In the mid-1970s, in addition to a small workout room with weights, the Flyers introduced then-trendy Apollo isometric exercise equipment at Class of 1923 Arena. In an era before most hockey players took physical conditioning seriously – Clarke was a rare exception – many Flyers players found other shortcuts during their off-ice workouts.

 

 

“The Apollo gear worked with weight resistance: pullies and ropes that were heavily bolted, so the harder you pulled, the more resistance you would get,” recalls longtime Flyers broadcaster Steve Coates, who was part of multiple training camps with the team during his years as a minor league player in the Flyers farm system.

 

“The thing was, we quickly figured out that, if you didn’t pull very hard, you didn’t get that resistance. So, when the trainers weren’t watching, guys would pretend like they were going all out, grunting from the exertion, but they really weren’t getting much of any resistance.”

 

Shero and trainers Frank Lewis and Jim McKenzie were not fooled by the ruse. However, as long as players did not take shortcuts on the ice, Shero himself was relatively unconcerned about whether they took their other forms of training seriously.

 

Now the Flyers team president, Paul Holmgren was a player on the team during the eras in which Shero, Bob McCammon and Pat Quinn served as the head coach. Last year, when the Flyers publicly introduced the media to their comprehensive training center behind the scenes at the Skate Zone in Voorhees, Holmgren chuckled at the comparison of state-of-the-art NHL workout facilities today vs. those of the 1970s.

 

“Like night and day. The room we had was very small, and the choices were limited. For the time, though, it served its purpose. We knew when to have fun and when to get serious. Clarkie was our hardest-working player on the ice as well as off the ice, so we all figured we’d better follow his lead,” Holmgren recalled.

 

By the standards of his playing era, Clarke was one of the first NHL players who took pride in physical fitness and gym training. After the Flyers won their first Stanley Cup in 1974, team captain Clarke instructed his teammates to report to camp in the best shape of their lives. Most of the guys complied; which in those days meant showing up at camp either at their playing weight or at least no more than a few pounds over it.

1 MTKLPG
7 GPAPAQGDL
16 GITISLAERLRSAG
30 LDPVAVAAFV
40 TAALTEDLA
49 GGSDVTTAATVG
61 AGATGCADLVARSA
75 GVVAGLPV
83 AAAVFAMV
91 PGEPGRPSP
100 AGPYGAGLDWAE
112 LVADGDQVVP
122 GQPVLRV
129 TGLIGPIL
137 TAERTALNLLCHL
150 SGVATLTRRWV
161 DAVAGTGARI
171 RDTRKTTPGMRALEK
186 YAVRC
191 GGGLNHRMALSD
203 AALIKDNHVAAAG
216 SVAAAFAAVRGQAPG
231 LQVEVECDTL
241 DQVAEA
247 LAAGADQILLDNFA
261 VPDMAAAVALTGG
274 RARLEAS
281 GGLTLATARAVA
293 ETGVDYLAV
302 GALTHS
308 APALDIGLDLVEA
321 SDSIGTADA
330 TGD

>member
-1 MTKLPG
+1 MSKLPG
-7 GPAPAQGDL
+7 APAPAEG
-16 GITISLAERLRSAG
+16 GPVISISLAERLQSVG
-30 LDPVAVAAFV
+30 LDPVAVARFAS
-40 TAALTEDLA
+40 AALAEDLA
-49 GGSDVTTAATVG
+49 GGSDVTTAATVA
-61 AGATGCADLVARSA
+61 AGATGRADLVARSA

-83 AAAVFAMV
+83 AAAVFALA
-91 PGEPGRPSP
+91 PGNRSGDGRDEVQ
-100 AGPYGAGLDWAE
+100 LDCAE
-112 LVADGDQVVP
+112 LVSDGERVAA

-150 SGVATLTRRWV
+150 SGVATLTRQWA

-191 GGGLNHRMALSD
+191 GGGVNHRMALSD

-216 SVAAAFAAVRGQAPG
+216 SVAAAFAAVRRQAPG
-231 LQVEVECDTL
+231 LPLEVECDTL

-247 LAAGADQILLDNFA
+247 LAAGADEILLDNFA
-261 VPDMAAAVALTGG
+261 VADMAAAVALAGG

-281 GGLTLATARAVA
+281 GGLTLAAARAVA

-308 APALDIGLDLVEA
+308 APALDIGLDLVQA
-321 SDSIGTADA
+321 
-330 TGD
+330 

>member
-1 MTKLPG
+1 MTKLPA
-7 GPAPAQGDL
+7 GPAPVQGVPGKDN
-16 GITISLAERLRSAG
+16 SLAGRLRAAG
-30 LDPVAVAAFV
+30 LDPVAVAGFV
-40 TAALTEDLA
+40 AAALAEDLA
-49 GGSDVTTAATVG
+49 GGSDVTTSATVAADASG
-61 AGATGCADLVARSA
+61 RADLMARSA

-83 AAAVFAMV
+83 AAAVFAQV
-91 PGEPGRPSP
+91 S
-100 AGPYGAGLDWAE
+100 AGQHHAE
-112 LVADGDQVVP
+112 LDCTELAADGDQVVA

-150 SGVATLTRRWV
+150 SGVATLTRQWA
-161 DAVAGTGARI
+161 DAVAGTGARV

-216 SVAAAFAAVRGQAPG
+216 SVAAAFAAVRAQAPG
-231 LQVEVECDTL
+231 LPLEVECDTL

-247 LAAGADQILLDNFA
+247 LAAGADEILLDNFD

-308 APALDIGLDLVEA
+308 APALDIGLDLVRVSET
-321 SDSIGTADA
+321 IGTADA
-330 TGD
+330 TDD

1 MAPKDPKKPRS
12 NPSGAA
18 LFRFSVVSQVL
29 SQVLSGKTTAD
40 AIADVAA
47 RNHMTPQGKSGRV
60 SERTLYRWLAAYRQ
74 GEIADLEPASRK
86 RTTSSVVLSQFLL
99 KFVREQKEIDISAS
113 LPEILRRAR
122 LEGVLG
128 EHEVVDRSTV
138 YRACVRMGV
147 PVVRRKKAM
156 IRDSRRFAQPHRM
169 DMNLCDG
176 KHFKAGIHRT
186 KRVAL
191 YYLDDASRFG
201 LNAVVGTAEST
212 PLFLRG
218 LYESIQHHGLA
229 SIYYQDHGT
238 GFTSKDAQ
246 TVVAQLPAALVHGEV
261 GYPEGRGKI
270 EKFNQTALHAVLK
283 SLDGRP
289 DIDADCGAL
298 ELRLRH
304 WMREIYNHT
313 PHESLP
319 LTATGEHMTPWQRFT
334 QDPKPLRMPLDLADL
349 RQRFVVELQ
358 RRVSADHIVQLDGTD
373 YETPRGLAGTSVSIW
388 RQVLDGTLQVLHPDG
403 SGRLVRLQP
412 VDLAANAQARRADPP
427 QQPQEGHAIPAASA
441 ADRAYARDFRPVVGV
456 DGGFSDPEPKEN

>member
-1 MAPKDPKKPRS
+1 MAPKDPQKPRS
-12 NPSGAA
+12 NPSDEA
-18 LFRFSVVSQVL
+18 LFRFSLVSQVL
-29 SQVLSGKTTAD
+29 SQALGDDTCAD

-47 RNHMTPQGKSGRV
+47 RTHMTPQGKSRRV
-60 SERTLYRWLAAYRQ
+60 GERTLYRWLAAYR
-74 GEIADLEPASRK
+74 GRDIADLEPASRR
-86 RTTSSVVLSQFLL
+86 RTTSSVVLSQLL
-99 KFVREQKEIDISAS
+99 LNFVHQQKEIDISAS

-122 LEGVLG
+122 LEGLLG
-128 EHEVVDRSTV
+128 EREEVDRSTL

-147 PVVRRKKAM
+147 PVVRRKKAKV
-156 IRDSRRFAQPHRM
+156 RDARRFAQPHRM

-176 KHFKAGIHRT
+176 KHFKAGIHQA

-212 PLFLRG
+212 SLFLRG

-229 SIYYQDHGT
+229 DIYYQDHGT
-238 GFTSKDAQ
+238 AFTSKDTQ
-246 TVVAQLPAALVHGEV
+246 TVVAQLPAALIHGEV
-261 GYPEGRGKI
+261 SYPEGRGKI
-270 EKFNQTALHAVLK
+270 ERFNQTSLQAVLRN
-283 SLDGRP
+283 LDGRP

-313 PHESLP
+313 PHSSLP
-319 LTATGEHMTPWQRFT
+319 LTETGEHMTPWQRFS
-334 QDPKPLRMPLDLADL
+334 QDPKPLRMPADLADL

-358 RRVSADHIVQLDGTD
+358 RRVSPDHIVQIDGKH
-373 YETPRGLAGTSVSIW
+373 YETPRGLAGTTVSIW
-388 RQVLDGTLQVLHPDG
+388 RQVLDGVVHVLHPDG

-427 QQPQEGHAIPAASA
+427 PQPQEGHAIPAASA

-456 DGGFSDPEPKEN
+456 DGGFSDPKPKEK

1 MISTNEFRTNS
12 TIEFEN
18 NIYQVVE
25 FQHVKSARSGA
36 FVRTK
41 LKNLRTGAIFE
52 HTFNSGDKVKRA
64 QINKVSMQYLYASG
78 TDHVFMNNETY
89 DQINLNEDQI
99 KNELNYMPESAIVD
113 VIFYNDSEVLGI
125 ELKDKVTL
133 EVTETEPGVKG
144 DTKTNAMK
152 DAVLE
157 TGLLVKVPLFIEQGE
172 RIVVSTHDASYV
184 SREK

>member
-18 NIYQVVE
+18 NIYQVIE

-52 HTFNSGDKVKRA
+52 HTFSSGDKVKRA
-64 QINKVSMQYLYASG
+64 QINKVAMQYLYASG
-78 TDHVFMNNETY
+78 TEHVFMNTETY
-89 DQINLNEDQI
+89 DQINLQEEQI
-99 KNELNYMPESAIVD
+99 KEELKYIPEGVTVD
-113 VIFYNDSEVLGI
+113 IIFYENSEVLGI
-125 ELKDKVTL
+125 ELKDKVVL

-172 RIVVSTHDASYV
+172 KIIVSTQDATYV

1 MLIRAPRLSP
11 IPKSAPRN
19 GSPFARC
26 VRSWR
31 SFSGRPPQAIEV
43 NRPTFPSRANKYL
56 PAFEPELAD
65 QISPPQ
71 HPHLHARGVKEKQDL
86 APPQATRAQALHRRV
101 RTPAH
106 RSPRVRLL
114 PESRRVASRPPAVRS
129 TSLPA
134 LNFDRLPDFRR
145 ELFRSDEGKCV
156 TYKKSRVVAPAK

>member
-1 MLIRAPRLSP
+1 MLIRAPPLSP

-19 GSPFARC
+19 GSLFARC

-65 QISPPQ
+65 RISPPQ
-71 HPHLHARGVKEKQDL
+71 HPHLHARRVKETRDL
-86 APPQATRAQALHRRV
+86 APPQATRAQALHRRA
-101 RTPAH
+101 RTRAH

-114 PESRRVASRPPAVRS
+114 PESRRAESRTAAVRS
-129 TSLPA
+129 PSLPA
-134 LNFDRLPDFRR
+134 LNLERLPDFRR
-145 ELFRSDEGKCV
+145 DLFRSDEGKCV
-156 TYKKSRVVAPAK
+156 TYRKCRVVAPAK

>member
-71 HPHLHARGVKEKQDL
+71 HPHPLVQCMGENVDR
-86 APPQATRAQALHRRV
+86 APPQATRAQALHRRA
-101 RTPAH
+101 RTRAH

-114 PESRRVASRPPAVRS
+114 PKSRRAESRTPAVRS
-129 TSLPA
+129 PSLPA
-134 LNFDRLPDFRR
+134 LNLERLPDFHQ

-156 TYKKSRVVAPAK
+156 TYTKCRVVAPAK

More than just a training rink, there was also a family feel to the Class of 1923 Arena during the Flyers years there. Many a player’s children skated on the ice and/or got opportunities to play loosely organized games. That included Shero’s sons, Ray (now a long-time NHL general manager) and Jean-Paul, as well as team co-founder and longtime chairman Ed Snider’s older children.

 

“I remember, one time, Fred Shero organized a full scrimmage. He let me play goaltender, which was a huge thrill,” recalls Jay Snider.

 

During what was supposed to be a transitional season in 1979-80, the Flyers rattled off their record 35-game unbeaten steak and came within a controversial Game 6 overtime loss in the Stanley Cup Final of forcing a seventh and deciding game back in Philadelphia. That year, rookie left wing Brian Propp was part of a highly effective trio called the “Rat Patrol”. His linemates were Holmgren and Ken “the Rat” Linseman.

 

“What I remember about that year was how we came together as a team under Pat Quinn. There was a winning atmosphere, and we had a good group of veterans who could still really play, and some younger players like myself and Kenny. Coming to the rink every day was a lot of fun,” Propp recalls.

 

By the time the Flyers moved to Voorhees – first to the Coliseum and, more recently, to the Skate Zone – they had carved out an indelible legacy and a treasure trove of memories at the Class of 1923 Arena. It is this tradition of being part of a successful team, working and playing hard alongside one another on the ice that will be passed along to the Snider Hockey student-athletes when the Class of 1923 Arena renovation is completed.